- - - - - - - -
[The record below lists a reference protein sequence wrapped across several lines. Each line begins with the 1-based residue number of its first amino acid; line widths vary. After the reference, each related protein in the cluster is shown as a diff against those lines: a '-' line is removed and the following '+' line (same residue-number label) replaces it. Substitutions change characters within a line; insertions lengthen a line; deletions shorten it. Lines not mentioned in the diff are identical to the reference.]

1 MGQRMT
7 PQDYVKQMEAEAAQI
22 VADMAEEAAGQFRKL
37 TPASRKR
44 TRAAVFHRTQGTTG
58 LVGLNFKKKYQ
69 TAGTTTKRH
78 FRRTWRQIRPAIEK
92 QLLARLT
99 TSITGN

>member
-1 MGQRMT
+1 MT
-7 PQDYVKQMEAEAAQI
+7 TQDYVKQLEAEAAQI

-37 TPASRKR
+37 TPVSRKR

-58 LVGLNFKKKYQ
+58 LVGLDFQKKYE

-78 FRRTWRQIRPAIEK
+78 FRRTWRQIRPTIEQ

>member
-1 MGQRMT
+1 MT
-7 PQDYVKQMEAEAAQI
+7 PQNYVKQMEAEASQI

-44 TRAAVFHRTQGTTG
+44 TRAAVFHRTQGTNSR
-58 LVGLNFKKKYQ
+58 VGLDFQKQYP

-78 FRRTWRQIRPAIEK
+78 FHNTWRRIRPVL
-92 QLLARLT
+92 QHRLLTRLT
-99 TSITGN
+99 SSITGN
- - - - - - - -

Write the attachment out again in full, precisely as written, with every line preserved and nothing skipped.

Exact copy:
[The record below lists a reference protein sequence wrapped across several lines. Each line begins with the 1-based residue number of its first amino acid; line widths vary. After the reference, each related protein in the cluster is shown as a diff against those lines: a '-' line is removed and the following '+' line (same residue-number label) replaces it. Substitutions change characters within a line; insertions lengthen a line; deletions shorten it. Lines not mentioned in the diff are identical to the reference.]

1 MGQRMT
7 PQDYVKQMEAEAAQI
22 VADMAEEAAGQFRKL
37 TPASRKR
44 TRAAVFHRTQGTTG
58 LVGLNFKKKYQ
69 TAGTTTKRH
78 FRRTWRQIRPAIEK
92 QLLARLT
99 TSITGN

>member
-1 MGQRMT
+1 MT
-7 PQDYVKQMEAEAAQI
+7 TQDYVKQLEAEAAQI

-37 TPASRKR
+37 TPVSRKR

-58 LVGLNFKKKYQ
+58 LVGLDFQKKYE

-78 FRRTWRQIRPAIEK
+78 FRRTWRQIRPTIEQ

>member
-1 MGQRMT
+1 MT
-7 PQDYVKQMEAEAAQI
+7 PQNYVKQMEAEASQI

-44 TRAAVFHRTQGTTG
+44 TRAAVFHRTQGTNSR
-58 LVGLNFKKKYQ
+58 VGLDFQKQYP

-78 FRRTWRQIRPAIEK
+78 FHNTWRRIRPVL
-92 QLLARLT
+92 QHRLLTRLT
-99 TSITGN
+99 SSITGN